However, routing trails off one piece of property means they would have to be routed onto another piece of property. If that property is public land (federal, state, or borough) would that be acceptable? Public landowners must still provide an easement if the land is subdivided. And if trails can be routed only onto other pieces of private property, that would put the easement onus onto those properties.
At that meeting, the Assembly also made other changes to the plan.
- The Ace Lakes Connector Trail (IC9 in the trails plan update) was removed from the plan. This trail has proven contentious. Some people have devised an informal reroute, which appears to be working for now. It might be added to the plan at a later date.
- The conceptual Nenana Uplands Forest Traverse Trail (IAR-9 in the plan) was rerouted to provide more of a buffer to neighboring private property.
- Another amendment clarified that the borough would not use eminent domain to secure trail easements. That issue is not contentious as the borough has never used eminent domain for trail easements and has no plans to do so.
See the News-Miner story here.
FEB 27 TRAILS ADVISORY COMMISSION MEETING – WRIGHT GIVES UPDATE
Borough Trails Coordinator Bryant Wright gave an update to the Trails Advisory Commission at its Feb. 27 meeting.
Wright told the TAC about the instructions from the Assembly (the new map showing trails and property lines, and the three alternatives for A and B trails). He pointed out that the plan already requires that the staff be proactive about obtaining trail easements and that the Title 17 is considered a last resort.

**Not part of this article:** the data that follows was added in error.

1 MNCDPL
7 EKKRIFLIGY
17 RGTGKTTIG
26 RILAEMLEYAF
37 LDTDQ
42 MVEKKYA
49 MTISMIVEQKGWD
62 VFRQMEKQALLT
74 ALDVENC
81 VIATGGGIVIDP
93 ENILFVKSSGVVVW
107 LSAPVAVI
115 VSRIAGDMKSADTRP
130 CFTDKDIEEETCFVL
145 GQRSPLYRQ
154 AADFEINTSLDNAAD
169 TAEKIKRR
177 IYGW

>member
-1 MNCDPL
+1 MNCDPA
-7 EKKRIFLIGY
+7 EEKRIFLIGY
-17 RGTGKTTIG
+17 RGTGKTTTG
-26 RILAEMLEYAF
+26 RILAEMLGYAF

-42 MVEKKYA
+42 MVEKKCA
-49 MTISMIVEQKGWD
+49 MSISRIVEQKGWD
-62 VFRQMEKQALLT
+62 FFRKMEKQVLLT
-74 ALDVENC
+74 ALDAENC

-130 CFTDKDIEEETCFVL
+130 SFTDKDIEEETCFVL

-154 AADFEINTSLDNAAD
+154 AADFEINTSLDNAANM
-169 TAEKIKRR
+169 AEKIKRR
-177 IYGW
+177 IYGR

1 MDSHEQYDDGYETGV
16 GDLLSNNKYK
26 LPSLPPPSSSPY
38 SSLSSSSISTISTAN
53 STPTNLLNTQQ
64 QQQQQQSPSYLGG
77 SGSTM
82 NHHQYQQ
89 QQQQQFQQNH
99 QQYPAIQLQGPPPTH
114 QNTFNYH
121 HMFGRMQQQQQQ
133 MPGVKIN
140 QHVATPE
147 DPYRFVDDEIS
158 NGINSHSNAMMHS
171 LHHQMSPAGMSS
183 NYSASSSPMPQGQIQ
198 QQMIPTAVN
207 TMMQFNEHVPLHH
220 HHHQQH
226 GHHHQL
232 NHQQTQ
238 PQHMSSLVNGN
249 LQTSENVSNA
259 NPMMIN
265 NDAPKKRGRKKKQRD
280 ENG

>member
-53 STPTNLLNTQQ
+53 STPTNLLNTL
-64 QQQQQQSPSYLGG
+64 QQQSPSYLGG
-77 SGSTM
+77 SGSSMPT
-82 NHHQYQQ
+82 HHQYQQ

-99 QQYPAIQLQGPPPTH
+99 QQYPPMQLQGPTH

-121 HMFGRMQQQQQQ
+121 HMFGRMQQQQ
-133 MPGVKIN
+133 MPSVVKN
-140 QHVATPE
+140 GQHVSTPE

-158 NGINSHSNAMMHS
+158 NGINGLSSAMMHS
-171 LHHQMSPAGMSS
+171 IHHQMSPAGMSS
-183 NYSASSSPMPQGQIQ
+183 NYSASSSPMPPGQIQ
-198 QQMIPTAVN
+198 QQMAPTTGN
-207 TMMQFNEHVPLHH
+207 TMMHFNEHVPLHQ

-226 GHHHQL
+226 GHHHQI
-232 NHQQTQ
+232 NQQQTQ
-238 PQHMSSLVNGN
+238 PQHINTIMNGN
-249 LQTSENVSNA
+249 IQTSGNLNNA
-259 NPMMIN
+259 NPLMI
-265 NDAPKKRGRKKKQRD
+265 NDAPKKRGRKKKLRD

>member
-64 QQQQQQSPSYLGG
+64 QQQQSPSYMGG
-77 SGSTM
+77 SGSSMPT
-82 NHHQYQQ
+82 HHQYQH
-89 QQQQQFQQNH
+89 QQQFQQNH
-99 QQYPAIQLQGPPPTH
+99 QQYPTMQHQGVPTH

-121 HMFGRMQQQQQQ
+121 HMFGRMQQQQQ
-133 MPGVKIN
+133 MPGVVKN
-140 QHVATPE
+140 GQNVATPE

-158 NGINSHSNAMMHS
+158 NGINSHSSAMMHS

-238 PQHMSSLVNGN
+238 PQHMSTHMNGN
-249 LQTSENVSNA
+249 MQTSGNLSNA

“Hopefully we’ll be able to sit down with this assembly member and understand what’s needed there and what’s being asked for,” Wright said, according to the News-Miner. “We’ll work with the mayor’s office, assembly and platting board to come up with something.”
Any changes will likely require a public hearing, which would probably be in May, since the Assembly amendment required that a recommendation is due back no later than June 8.
See the News-Miner story here.
MARCH 9 ASSEMBLY MEETING – REQUEST FOR OPINION ON EASEMENTS
At its March 9 meeting, the Assembly voted to hire legal counsel from outside the borough administration to determine whether a second-class borough can use the platting process to mandate a dedicated easement while subdividing. The request was made by Assemblywoman Wilson.
Borough Attorney Jill Dolan provided a legal analysis to Wilson, but Wilson said it left a lot of questions as to whether trails were included in those powers. She said she wanted a third-party opinion from outside the borough administration. Specifically, she requested that Ketchikan attorney Scott Brandt-Erichsen be hired.
According to the News-Miner, Brandt-Erichsen is a “former attorney for the Municipality of Anchorage and the Ketchikan-Gateway Borough” and he “now works at Ketchikan law firm Keene & Currall and specializes in municipal law.” Dolan said she thought Brandt-Erichsen is a good choice and estimated that his services will probably run about $3,000.
Approval for funds to hire the attorney was passed 5-4, with Fletcher, Kelly, O’Neal, and Guttenberg dissenting.
See the News-Miner story here.
That’s it for now. I will continue reporting more as things develop.